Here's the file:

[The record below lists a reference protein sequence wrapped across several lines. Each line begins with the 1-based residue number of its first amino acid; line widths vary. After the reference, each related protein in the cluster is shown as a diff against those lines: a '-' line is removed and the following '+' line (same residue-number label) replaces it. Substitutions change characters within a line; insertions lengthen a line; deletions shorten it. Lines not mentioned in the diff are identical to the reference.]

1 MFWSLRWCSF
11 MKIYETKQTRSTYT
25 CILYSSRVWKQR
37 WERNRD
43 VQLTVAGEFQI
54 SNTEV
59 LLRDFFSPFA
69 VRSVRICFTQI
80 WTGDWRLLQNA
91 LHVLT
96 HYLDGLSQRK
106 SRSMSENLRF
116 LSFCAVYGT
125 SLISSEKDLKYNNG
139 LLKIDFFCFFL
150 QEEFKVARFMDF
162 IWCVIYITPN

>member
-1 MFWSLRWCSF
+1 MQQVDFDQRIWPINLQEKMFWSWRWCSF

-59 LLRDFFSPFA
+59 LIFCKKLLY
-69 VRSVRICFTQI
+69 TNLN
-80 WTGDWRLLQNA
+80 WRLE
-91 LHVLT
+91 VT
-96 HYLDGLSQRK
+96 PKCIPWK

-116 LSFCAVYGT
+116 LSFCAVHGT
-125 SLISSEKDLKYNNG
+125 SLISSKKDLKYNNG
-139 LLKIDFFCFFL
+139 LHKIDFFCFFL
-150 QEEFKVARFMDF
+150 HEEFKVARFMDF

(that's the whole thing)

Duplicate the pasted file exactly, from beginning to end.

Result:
[The record below lists a reference protein sequence wrapped across several lines. Each line begins with the 1-based residue number of its first amino acid; line widths vary. After the reference, each related protein in the cluster is shown as a diff against those lines: a '-' line is removed and the following '+' line (same residue-number label) replaces it. Substitutions change characters within a line; insertions lengthen a line; deletions shorten it. Lines not mentioned in the diff are identical to the reference.]

1 MFWSLRWCSF
11 MKIYETKQTRSTYT
25 CILYSSRVWKQR
37 WERNRD
43 VQLTVAGEFQI
54 SNTEV
59 LLRDFFSPFA
69 VRSVRICFTQI
80 WTGDWRLLQNA
91 LHVLT
96 HYLDGLSQRK
106 SRSMSENLRF
116 LSFCAVYGT
125 SLISSEKDLKYNNG
139 LLKIDFFCFFL
150 QEEFKVARFMDF
162 IWCVIYITPN

>member
-1 MFWSLRWCSF
+1 MQQVDFDQRIWPINLQEKMFWSWRWCSF

-59 LLRDFFSPFA
+59 LIFCKKLLY
-69 VRSVRICFTQI
+69 TNLN
-80 WTGDWRLLQNA
+80 WRLE
-91 LHVLT
+91 VT
-96 HYLDGLSQRK
+96 PKCIPWK

-116 LSFCAVYGT
+116 LSFCAVHGT
-125 SLISSEKDLKYNNG
+125 SLISSKKDLKYNNG
-139 LLKIDFFCFFL
+139 LHKIDFFCFFL
-150 QEEFKVARFMDF
+150 HEEFKVARFMDF